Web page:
International Women’s Day, celebrated on March 8th every year, has been around for more than a century now; but I only learned about it when I lived in Africa for more than five years, twenty years ago. In the States, perhaps, people – at least the type of people I knew growing up in comfy, white, suburban New Jersey – didn’t need such reminders of inequality. We had arrived. Or so most thought.
According to the website www.internationalwomensday.com, the purpose of International Women’s Day is to celebrate “the social, economic, cultural and political achievement of women. Yet progress has slowed in many places across the world, so global action is needed to accelerate gender parity.”
This Wednesday, March 8, here in San Miguel de Allende, Mexico, International Women’s Day will be celebrated in el centro by, among other events, a peaceful march led by a specially created Mojiganga (larger-than-life dancing puppet), accompanied by an all-women mariachi band, followed by a candle lighting ceremony in remembrance of domestic violence and sexual assault victims. (To learn more, go to www.sermujersma.com.)
Perhaps, too, in the wake of the Women’s March on Washington, and all of its sister marches around the U.S. and the world this past January, more American women will find a way to raise awareness of women’s issues this Wednesday.
When the new U.S. president welcomes “all governors and their wives” to a White House event (What did Susana Martinez, governor of New Mexico and chairwoman of the Republican Governors Association, think about that, I wonder?) — and he seems intent on turning the clocks back to the repressive 1950s – more American women than ever are waking to the reality that gender parity in the “land of the free” is far from reached.
In Africa, International Women’s Day, I remember well, was cause for jubilation. The women made special outfits – puffy-sleeved, flouncy, colorful cotton dresses and matching headscarves – and gathered together to dance and sing (and, of course, eat). In Segou, Mali, where I lived for three years, I volunteered at a women’s center near my home and brought with me to one such International Women’s Day celebration a gaggle of girls from my weekly “Club Crochet” group (little girls who lived in my neighborhood and whom I taught how to crochet using “yarn” made from plastic bags).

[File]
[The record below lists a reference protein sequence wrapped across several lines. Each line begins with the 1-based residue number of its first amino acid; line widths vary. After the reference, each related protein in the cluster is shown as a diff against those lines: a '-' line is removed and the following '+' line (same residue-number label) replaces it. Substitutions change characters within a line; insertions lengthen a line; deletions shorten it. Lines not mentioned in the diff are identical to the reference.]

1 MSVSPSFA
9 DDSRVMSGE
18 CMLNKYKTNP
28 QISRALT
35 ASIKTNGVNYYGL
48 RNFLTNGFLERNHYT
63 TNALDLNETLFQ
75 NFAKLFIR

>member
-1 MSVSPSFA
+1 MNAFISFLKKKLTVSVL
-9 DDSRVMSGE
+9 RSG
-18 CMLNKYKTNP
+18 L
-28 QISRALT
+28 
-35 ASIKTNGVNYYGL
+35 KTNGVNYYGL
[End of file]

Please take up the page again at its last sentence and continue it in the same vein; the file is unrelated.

Here is a memory of that occasion, excerpted from my memoir How to Make an African Quilt (Nighthawk Press, 2013):
On March 8th, International Women’s Day, “La Journée Internationale de la Femme,” which is widely celebrated in Mali, thirty of my Club Crochet girls arrived at my house early in the afternoon. We’d made a date to walk together as a “women’s group” to Centre Benkady, where an International Women’s Day manifestation (event) was to be held.
It would be a women’s-only gathering with dancing and singing, so the little girls, aged eight to twelve, had dressed for the occasion in their best lacey, satiny dresses. Instead of their usual flip-flops, some wore plastic sandals with low heels. Their mothers or older sisters had done their hair in braids, bows, and barrettes. Some of the girls even wore lipstick.
We walked the mile to Benkady holding hands and singing a marching song I’d just made up: “Nous sommes les femmes et nous sommes FORTES!” (We are women and we are STRONG), stopping to stamp our collective feet when we got to the word “FORTE!” Aminata’s best friend Bintou translated the words for her. Aminata [my nine-year-old next-door neighbor and buddy] shot me a conspiratorial smile. She knew what I was up to.
What a sight we must have been to the people we passed: thirty lively little African girls in party dresses, led by a tall, thin, middle-aged white woman, all laughing, giggling, singing, holding hands, swinging arms, marching and stomping our way down the dusty roads of quartier Pelangana.
Most of the people we passed, I knew, wouldn’t know the words of our marching song because they probably didn’t speak French. So they smiled and waved at us benignly as we paraded by, as though we were just having fun, playing a game. The girls seemed to know, though, as we marched forth, that this was much more than a game. I was leading a mini-revolution that, I hoped, might grow as these girls grew into strong women.
~ ~ ~
I can only hope and pray today that at least some of those girls, now grown women, will be celebrating their strengths and achievements this Wednesday, March 8th – and will remember the simple words to our marching song.